Recipes often suggest lightly toasting the tiny seed pods, then crushing them before adding them to food. Only the husks are used; the shiny black seeds are discarded or ignored as they have a very gritty sand-like texture. The spice is generally added at the last moment. Star anise and ginger are often used with it in spicy Sichuan cuisine. It has an alkaline pH and a numbing effect on the lips when eaten in larger doses. Ma la (Chinese: ??; pinyin: málà; literally “numbing and spicy”), common in Sichuan cooking, is a combination of Sichuan pepper and chili pepper, and it is a key ingredient in má là hot pot, the Sichuan version of the traditional Chinese dish. It is also a common flavouring in Sichuan baked goods such as sweetened cakes and biscuits.

Sichuan pepper is also available as an oil. In this form, it is best used in stir-fry noodle dishes without hot spices. The recipe may include ginger oil and brown sugar cooked with a base of noodles and vegetables, then rice vinegar and Sichuan pepper oil are added after cooking.

Hua jiao yan is a mixture of salt and Sichuan pepper, toasted and browned in a wok and served as a condiment to accompany chicken, duck, and pork dishes. The peppercorns can also be lightly fried to make a spicy oil with various uses.

In Indonesian Batak cuisine, andaliman (a relative of Sichuan pepper) is ground and mixed with chilies and seasonings into a green sambal tinombur or chili paste, to accompany grilled pork, carp, and other regional specialties. Arsik, a Batak dish from the Tapanuli region, uses andaliman as spice.

Sichuan pepper is one of the few spices important for Nepali (Gurkha), Tibetan and Bhutanese cookery of the Himalayas, because few spices can be grown there. One Himalayan specialty is the momo, a dumpling stuffed with vegetables, cottage cheese or minced yak meat, water buffalo meat, or pork and flavoured with Sichuan pepper, garlic, ginger, and onion, served with tomato and Sichuan pepper-based gravy. Nepalese-style noodles are steamed and served dry, together with a fiery Sichuan pepper sauce.

In Korean cuisine, two species are used: Z. piperitum and Z. schinifolium.

Medicinal uses:
Native North Americans use the ground bark of Szechuan plant as a remedy for toothache.
Like in anise, these peppercorns too found application in traditional medicines as stomachic, anti-septic, anti-spasmodic, carminative, digestive, expectorant, stimulant and tonic. It is used in the treatment of gastralgia and dyspepsia due to cold with vomiting, diarrhoea, abdominal pain, ascariasis and dermal diseases. It has a local anaesthetic action and is parasiticide against the pork tapeworm (Taenia solium). The pericarp contains geraniol. In small doses this has a mild diuretic action, though large doses will inhibit the excretion of urine. There is a persistent increase in peristalsis at low concentration, but inhibition at high concentration. The leaves are carminative, stimulant and sudorific. The fruit is carminative, diuretic, stimulant, stomachic and tonic. The seed is antiphlogistic and diuretic. A decoction of the root is digestive and also used in the treatment of snakebites. The resin contained in the bark, and especially in that of the roots, is powerfully stimulant and tonic.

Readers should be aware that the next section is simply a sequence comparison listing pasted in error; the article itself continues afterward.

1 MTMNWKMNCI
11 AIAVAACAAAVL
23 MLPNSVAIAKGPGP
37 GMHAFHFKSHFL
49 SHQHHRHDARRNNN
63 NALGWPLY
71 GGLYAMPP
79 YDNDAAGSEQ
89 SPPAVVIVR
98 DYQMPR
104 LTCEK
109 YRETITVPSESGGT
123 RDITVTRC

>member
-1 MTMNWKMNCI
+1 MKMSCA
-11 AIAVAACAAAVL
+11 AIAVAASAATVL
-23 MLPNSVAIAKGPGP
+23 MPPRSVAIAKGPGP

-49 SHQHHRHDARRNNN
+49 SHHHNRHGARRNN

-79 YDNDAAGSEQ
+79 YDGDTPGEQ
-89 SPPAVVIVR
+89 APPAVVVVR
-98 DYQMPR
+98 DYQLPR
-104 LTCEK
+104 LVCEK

Other Uses: Landscape Uses:Border, Massing

Disclaimer : The information presented herein is intended for educational purposes only. Individual results may vary, and before using any supplement, it is always advisable to consult with your own health care provider.

Resources:
http://en.wikipedia.org/wiki/Sichuan_pepper
http://www.botanical-online.com/english/pepper_zanthoxylum_piperitum.htm
http://www.nutrition-and-you.com/sichuan-peppercorns.htm

http://www.pfaf.org/user/Plant.aspx?LatinName=Zanthoxylum+simulans

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Herbs & Plants

Zanthoxylum

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Botanical Name :Zanthoxylum spp
Family: Rutaceae
Subfamily: Toddalioideae
Genus: Zanthoxylum
Kingdom: Plantae
Order: Sapindales

Common NamesPrickly Ash , Szechuan pepper, chuan jiao, Tooth Ache Tree, yellow wood

Habitat:Zanthoxylum is native to northern and central Illinois.It occurs in upland woodlands, bottomland woodlands, savannas, wooded ravines, thinly wooded bluffs, edges of shady seeps, stream banks in wooded areas, thickets, pastures, and fence rows. It probably benefits from occasional wildfires.

Description: